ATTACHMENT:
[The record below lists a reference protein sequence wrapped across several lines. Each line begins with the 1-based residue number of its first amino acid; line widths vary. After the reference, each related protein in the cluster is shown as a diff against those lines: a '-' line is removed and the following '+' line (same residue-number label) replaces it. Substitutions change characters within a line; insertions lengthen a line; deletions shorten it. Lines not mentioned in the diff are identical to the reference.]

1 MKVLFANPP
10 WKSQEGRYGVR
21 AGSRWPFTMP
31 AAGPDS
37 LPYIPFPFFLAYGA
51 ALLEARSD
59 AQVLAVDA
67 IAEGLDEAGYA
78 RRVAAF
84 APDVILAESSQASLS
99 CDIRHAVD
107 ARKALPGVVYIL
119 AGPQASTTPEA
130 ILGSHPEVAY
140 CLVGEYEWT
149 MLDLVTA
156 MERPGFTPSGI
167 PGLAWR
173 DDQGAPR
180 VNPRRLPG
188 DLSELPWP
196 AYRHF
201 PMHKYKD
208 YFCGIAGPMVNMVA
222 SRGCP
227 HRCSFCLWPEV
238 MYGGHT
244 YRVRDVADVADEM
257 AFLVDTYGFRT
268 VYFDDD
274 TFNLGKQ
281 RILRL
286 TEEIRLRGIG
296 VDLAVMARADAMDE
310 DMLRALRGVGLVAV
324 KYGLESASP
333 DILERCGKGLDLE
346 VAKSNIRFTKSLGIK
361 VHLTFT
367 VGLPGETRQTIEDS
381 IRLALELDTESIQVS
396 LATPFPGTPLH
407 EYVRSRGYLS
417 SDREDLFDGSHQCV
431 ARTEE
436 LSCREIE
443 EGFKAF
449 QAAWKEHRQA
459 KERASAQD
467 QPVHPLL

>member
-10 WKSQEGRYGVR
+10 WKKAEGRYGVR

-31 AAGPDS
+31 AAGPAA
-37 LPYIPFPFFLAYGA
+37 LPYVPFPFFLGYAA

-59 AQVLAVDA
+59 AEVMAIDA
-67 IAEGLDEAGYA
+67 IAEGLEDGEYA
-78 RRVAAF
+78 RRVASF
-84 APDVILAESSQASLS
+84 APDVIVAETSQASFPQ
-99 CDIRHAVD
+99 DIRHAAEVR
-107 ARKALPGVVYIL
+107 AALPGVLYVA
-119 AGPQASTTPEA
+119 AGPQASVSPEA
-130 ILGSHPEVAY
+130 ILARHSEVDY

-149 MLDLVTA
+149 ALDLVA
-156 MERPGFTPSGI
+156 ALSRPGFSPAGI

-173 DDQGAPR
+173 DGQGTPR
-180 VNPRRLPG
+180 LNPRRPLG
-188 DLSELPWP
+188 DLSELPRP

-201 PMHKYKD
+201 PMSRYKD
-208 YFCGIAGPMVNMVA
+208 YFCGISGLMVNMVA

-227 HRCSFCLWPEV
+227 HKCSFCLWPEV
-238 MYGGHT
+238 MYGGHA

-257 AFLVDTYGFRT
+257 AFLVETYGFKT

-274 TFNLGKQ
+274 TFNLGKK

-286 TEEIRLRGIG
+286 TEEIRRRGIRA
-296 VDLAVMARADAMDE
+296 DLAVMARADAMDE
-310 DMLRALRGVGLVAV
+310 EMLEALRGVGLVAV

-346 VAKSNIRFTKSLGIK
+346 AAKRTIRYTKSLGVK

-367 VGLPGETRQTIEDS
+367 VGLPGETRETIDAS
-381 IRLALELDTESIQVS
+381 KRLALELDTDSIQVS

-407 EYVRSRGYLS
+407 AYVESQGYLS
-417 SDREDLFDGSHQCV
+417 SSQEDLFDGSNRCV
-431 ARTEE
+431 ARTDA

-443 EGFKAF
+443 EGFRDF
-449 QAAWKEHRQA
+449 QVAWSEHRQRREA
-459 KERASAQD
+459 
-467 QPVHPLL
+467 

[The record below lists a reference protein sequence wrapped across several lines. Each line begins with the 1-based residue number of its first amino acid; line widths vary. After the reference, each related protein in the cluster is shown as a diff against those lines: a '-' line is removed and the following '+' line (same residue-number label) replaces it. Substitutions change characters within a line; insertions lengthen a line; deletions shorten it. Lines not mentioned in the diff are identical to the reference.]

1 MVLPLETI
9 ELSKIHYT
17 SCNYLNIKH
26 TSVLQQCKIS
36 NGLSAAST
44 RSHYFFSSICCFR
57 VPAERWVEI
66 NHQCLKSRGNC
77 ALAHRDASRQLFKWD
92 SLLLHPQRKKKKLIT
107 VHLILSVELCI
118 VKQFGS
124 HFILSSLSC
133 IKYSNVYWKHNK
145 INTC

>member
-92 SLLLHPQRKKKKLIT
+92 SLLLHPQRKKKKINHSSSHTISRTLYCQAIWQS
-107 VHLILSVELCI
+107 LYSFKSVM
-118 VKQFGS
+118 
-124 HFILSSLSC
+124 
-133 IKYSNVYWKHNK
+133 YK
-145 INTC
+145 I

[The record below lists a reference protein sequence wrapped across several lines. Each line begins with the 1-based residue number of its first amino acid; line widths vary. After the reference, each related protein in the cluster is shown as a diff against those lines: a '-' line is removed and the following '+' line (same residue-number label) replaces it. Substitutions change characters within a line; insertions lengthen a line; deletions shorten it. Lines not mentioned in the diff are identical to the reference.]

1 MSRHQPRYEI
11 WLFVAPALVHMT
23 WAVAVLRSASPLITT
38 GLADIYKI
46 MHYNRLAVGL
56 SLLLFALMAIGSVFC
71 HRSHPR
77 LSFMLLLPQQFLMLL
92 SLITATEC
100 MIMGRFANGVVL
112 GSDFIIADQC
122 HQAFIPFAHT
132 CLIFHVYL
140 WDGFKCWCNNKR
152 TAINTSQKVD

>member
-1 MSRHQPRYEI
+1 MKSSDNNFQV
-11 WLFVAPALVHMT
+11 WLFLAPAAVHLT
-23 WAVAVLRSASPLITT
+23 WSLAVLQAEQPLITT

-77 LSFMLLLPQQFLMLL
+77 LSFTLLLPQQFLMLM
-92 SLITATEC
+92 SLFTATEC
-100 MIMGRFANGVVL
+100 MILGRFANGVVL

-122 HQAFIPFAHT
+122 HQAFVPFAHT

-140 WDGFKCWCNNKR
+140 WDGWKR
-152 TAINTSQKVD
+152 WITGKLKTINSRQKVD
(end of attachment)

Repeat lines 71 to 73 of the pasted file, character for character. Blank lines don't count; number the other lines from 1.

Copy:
-119 AGPQASTTPEA
+119 AGPQASVSPEA
-130 ILGSHPEVAY